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Cod Almighty | Diary

Disley was one thing – Pearson would be quite another

18 May 2017

Did you tune in last night to hear the latest twist in the race for a place in the top six of the Premier League, a 0-0 draw between Southampton and Manchester United? No, Middle-Aged Diary neither. If the day has a Y in it, there must be a top-flight game going on somewhere. Tonight, sure enough, you can watch Leicester v Tottenham. With Spurs bound to finish second, the only issue at stake is whether last year's champions can climb into the top half of the table.

Dribbling out all the fixtures like that must have seemed a good idea to someone, nine months ago. For football 'consumers', it could have been a real draw. Every night, from the comfort of their homes, they could watch the latest twists and turns of the race for... something or other. But with every issue except who gets their share of next year's European swag already resolved, it is a turn-off. And for actual fans, it must be the most almighty annoyance.

This isn't a purely English phenomenon, by the way. Phil Ball gets to the heart of it in his column about the conclusion of the Spanish league, a column which somehow manages to take in Grimsby Road. As he hinted when bringing the article to our attention, if ever there were a journalistic award for most gratuitous references to the Mariners (and there surely should be), Phil would be the runaway winner.

The excesses of the big clubs across Europe have been underwritten by TV money, and to their tune they dance.

I have a fantasy. Sometimes it is a nightmare. The two are not always so separable: Ron Counte's wonderfully executed tale of Laws and Bonetti taking Town to a top-flight title has some of the elements of my worst fears. My dreams have Shaun Pearson improving with the club as we climb back up the leagues, not being replaced by a job lot from Juve.

One day, in my imagination, the big clubs will overreach themselves. It might be a European super league. It might be the abolition of promotion to the top flight. From then on in, the integrity of the competition would come second to the needs of their paymasters. Our matches are so intense, they'd say, we need to break them into quarters. Coincidentally, they'd sell more advertising. Our players are so big and strong, we need bigger goals. Our game is so popular we need to cater for a global audience, so games are going to kick off at 3:00 on a Saturday afternoon, Beijing time. We could still reach a wider audience, so drawn games will end in a penalty shoot-out. In fact, we'll reduce the playing time to an hour, and have one after every game, because penalty shoot-outs are so popular.

Once the Premier League tried to claim it was the greatest in the world. That doesn't wash, so now it's just "the most entertaining". A sport it is still, but that becomes increasingly secondary. The sterility of the same teams competing for a top prize would lead to weirder rule changes, replacing competition with a sugar rush.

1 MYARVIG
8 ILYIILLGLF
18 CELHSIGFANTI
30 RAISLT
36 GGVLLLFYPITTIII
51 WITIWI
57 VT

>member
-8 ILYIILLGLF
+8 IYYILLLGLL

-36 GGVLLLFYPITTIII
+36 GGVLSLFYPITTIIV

Meanwhile in my fantasy, as the top flight disappears into a world of song-and-dance, something surprising happens to those left behind. Shaun Harvey is long gone. For his work paving the way for the big split, he was rewarded with the post of business architect at European Football Incorporated. The Becchettis, the Oystons, the Vinces have gone too; there is nothing left in the Football League to massage their egos. The game is left to those who want nothing except to take part, as players, as coaches, as administrators, and all of them, and all of us, as fans. They wouldn't call it "the people's game". They wouldn't need to. And gradually, it would take root, because it would meet the need for belonging, for community, that a TV spectacle does not.

Let us have no doubt about it: the inclusion of B teams in any competition weakens that competition. If the funding for it comes from the Premier League, there is one reason only: because they know that long-term, that funding will increase their advantage over the Football League. It is a step to the nightmare vision, and if the Football League accepts it, it weakens their capacity to resist, and to build.

Two more years of B teams in the Trophy needs a response that is more than just a boycott. It needs a response that promotes our game as something rooted in community and in participation.

Shaun Pearson, in his years at Grimsby, has embodied just those values. And just now, when I'm refreshing every feed I have to learn whether he will remain a Grimsby player, I'm not capable of ideas for what that response should be.

If talks are ongoing, there is only one thing to say: SORT IT SLADES.